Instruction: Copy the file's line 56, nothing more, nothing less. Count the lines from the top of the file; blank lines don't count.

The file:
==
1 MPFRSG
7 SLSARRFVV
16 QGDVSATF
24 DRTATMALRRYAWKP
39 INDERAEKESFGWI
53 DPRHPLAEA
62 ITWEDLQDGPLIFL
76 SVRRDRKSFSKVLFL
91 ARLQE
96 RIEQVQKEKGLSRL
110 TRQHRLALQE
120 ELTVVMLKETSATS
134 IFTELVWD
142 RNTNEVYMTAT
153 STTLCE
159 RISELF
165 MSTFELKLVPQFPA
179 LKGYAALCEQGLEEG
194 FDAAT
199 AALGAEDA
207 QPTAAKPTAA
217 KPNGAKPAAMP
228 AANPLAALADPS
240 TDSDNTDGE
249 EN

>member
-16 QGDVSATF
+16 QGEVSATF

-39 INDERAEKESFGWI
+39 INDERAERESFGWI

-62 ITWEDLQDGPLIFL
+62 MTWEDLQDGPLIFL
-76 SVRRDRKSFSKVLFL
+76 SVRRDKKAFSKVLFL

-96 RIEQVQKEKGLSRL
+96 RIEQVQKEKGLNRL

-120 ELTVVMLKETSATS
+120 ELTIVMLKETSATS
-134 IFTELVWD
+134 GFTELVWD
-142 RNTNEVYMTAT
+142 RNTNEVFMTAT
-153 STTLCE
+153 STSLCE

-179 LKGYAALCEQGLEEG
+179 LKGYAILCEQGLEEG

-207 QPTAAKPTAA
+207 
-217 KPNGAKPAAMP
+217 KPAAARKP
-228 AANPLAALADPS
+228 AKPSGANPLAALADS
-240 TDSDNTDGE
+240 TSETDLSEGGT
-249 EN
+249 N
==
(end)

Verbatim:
+249 N